We say that our lives are more valuable than your re-election and we insist that you put politics aside and END LONG TERM SOLITARY CONFINEMENT NOW. Solitary confinement is torture.

Your silence does not excuse you for your crimes against our humanity. You are an overseer of CDCr prisons and we have evidence that clearly shows prisoners have been murdered, beaten and tortured throughout these solitary confinement units by CDCr officials who are subordinate to you.

We understand that you’re not willing to risk losing the $2 million in campaign money that the CCPOA – the prison guards’ union – contributes to your campaign for governor. We understand clearly that you are seeking re-election and do not want to jeopardize those donations.

But we say that our lives are more valuable than your re-election and we insist that you put politics aside and END LONG TERM SOLITARY CONFINEMENT NOW. Solitary confinement is torture. Amnesty International has condemned the pattern of practice in which prisoners are tortured. The United Nations has condemned the pattern of practice in which prisoners are tortured.

The United States Commission on Safety and Abuse in Prisons has been calling for an end to long term solitary confinement over the last seven years and has condemned this pattern of practice in which prisoners are tortured.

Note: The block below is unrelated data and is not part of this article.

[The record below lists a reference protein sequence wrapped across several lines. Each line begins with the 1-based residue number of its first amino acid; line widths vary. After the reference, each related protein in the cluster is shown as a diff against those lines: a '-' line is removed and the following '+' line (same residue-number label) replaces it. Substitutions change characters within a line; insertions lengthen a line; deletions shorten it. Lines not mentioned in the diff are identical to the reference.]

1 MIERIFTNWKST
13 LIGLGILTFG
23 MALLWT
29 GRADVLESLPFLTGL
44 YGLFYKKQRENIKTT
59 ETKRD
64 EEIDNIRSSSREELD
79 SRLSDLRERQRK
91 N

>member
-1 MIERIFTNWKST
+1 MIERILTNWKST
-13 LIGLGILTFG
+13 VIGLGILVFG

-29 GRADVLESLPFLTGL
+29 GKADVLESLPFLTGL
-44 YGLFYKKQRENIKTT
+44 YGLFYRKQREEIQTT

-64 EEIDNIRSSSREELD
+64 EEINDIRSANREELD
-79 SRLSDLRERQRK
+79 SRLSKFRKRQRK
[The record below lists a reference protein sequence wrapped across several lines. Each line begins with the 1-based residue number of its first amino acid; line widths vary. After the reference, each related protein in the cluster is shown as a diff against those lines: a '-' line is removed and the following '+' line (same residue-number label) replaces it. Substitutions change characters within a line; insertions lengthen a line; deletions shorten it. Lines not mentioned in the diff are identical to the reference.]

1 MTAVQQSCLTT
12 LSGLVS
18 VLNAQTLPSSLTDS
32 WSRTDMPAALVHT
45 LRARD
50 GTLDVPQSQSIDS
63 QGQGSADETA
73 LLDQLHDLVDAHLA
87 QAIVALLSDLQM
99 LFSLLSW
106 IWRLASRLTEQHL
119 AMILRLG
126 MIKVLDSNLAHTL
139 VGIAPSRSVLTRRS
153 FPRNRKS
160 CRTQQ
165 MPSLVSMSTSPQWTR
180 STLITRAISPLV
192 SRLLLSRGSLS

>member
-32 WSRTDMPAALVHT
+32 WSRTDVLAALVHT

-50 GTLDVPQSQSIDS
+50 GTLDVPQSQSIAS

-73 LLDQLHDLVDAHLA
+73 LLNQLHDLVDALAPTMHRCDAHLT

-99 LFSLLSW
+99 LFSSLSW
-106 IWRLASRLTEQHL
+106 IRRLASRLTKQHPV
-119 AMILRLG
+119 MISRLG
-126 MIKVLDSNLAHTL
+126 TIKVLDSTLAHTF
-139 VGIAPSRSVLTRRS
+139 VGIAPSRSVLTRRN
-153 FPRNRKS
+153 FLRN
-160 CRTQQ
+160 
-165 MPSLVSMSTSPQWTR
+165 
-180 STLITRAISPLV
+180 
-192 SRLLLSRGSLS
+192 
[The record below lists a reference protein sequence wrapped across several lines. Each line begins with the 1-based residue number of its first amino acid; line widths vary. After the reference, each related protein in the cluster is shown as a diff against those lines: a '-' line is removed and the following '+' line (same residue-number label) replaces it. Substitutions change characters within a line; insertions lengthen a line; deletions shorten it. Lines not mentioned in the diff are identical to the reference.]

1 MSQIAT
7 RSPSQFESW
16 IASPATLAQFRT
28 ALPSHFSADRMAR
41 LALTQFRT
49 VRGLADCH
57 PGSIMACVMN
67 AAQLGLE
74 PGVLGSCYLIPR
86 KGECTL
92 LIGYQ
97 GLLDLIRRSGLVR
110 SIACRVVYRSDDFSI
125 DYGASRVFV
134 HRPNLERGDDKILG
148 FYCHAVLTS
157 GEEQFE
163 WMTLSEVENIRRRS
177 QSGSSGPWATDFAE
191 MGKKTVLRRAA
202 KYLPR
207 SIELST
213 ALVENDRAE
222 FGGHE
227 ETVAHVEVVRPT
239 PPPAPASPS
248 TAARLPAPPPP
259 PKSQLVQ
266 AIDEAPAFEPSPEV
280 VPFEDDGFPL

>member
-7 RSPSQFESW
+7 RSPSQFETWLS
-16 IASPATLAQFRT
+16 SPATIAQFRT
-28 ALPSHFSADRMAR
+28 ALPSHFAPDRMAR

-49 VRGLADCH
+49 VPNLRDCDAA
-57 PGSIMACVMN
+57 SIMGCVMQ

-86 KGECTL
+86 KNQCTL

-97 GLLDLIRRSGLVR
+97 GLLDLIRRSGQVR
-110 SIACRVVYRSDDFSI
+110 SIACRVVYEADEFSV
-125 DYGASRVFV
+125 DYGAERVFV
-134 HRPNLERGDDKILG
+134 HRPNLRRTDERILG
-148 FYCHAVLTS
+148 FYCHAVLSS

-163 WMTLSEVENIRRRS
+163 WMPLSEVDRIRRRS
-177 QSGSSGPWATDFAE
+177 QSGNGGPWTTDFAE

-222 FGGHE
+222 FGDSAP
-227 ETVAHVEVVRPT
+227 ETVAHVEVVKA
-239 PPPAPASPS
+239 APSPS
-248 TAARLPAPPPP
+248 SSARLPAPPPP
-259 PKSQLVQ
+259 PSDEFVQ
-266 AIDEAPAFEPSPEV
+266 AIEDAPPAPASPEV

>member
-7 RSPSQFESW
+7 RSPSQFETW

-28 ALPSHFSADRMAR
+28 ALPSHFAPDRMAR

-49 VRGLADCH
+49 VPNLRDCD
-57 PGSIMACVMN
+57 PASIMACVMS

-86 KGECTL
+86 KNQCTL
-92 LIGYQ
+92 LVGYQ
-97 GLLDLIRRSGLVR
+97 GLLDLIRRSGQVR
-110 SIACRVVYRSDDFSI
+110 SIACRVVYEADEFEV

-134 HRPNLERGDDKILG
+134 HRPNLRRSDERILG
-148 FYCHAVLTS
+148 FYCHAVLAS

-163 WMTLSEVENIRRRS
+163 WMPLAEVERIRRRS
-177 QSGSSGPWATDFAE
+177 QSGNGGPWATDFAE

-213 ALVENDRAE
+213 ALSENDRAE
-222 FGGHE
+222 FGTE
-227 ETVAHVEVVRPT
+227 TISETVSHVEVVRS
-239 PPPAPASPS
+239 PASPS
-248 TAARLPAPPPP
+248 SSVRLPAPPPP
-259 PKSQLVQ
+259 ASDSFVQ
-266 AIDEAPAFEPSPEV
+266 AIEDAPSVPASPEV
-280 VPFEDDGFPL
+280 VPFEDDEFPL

We the people of California have condemned this pattern of practice in which prisoners are tortured.

Amnesty International has condemned the pattern of practice in which prisoners are tortured.

Governor, it is time for you and Secretary Beard to quit manipulating Californians with your Willie Horton racist rhetoric toward scaring the American people with the big Black boogie man syndrome.

The United Nations has condemned the pattern of practice in which prisoners are tortured.

Stop it, governor! You and Beard should be ashamed of such divisive rhetoric that you use to pit Californians against each other by race, class and caste.

The United States Commission on Safety and Abuse in Prisons has been calling for an end to long term solitary confinement over the last seven years and has condemned this pattern of practice in which prisoners are tortured.

We ask all supporters and non-supporters to vote politicians into positions of power who will hear the voice of the people. Reject those who abuse the power afforded to them due to some narcissistic, over-possessive control freak syndrome which many of them suffer from.

We the people of California have condemned this pattern of practice in which prisoners are tortured.

We prisoners insist that the people of California get the facts. Follow your money. See whose pocket it’s going into.

Investigate the solitary confinement units. You’ll see that CDCr has been lying to you. When you find that out, will you then hold them accountable? Or will it be business as usual?

Where is the accountability to the taxpayers? Any public official who tortures prisoners does so in your name – not his or hers.